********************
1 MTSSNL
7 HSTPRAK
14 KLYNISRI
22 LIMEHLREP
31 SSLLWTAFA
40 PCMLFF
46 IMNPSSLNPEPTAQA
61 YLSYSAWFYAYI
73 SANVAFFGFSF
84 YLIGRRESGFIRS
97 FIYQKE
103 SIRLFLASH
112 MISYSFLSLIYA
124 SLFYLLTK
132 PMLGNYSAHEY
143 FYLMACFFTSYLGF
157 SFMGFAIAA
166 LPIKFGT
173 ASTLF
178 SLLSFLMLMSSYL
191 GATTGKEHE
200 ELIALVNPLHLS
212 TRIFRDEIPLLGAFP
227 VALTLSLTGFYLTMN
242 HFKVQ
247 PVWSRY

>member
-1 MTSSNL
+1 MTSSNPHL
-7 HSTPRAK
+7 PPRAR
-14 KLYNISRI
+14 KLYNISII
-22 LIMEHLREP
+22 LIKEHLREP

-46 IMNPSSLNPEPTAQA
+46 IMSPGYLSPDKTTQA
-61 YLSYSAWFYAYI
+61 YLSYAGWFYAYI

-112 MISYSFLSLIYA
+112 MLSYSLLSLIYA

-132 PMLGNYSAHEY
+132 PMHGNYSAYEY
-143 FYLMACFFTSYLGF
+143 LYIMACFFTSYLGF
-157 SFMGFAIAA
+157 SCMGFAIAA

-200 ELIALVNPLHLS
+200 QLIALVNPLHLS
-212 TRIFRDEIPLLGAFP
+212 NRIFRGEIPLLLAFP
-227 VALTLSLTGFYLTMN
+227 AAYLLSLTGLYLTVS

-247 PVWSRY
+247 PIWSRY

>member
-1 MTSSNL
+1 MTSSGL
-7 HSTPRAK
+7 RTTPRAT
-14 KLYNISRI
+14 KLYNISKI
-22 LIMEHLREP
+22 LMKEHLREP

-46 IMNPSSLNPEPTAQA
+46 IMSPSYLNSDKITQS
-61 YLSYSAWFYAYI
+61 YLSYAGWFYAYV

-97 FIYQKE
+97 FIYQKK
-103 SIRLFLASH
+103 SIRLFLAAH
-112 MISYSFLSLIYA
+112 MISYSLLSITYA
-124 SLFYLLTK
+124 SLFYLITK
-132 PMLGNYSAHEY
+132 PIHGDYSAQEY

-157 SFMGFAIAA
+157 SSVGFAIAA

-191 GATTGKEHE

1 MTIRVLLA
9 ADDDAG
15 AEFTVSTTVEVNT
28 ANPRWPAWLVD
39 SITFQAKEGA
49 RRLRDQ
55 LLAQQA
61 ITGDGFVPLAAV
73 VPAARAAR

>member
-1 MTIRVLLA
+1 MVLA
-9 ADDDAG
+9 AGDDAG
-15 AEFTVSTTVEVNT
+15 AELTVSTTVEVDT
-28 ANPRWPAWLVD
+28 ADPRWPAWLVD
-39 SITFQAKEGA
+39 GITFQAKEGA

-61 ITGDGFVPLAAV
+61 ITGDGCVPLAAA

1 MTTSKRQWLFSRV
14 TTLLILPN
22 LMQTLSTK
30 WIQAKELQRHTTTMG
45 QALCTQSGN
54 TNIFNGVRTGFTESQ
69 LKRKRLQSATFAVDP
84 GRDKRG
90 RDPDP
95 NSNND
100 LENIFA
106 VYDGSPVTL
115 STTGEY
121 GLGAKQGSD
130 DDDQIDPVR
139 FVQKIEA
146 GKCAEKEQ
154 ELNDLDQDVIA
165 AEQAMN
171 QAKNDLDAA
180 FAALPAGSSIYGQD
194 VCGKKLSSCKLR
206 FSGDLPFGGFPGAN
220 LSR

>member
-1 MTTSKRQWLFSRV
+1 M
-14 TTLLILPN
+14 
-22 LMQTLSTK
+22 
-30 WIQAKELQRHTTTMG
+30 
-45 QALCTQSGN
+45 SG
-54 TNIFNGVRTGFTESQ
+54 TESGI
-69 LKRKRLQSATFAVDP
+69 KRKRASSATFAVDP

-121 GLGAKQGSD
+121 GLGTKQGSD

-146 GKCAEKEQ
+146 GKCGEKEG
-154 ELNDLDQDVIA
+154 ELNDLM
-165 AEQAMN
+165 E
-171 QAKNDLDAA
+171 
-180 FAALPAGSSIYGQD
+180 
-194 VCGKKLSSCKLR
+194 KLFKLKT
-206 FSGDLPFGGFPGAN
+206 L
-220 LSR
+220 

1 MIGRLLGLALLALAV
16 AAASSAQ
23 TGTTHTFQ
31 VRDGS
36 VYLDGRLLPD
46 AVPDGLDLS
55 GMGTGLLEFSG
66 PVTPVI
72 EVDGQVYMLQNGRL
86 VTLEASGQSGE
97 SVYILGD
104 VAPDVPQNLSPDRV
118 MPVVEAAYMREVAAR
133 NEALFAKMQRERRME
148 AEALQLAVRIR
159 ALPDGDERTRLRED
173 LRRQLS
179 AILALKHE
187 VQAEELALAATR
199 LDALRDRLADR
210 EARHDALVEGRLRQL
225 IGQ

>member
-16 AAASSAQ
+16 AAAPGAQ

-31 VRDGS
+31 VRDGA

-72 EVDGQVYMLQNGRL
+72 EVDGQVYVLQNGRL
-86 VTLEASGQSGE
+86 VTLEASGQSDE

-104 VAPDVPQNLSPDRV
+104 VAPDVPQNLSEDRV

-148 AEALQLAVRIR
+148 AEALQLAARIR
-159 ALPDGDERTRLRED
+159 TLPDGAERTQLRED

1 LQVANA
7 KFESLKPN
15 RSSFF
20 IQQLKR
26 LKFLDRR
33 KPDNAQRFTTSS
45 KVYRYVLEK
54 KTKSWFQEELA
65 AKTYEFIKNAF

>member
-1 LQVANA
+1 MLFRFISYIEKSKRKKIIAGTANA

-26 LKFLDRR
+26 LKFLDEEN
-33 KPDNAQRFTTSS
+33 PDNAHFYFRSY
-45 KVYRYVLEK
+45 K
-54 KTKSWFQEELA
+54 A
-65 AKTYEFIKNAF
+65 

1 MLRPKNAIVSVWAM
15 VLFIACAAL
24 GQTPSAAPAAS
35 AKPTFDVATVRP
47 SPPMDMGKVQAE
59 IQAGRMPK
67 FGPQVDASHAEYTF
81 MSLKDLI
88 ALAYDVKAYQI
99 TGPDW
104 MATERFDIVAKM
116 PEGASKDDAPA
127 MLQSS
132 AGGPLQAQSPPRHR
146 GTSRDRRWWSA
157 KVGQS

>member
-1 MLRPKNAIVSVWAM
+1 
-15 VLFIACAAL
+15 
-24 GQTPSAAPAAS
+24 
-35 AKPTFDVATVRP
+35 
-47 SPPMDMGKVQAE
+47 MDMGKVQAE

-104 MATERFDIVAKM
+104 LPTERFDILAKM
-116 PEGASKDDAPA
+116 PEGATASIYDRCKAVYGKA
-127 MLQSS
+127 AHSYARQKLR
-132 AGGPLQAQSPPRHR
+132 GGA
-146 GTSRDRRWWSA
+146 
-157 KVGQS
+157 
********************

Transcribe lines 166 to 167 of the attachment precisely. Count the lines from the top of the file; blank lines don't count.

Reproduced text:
46 AVPDGLDLS
55 GMGTGLLEFSG